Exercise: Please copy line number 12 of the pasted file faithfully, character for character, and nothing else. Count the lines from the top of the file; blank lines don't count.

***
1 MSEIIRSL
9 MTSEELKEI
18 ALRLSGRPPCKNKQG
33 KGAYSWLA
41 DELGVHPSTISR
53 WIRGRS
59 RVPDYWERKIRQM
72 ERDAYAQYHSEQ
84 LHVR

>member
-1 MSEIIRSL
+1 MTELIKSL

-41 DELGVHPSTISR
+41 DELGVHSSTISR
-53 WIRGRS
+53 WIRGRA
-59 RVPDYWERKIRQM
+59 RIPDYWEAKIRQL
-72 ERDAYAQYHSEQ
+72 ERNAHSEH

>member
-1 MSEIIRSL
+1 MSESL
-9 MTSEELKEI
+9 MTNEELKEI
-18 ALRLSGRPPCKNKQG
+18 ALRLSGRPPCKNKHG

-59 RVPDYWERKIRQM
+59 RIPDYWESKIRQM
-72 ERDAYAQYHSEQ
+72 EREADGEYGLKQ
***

+1 MTELIKSL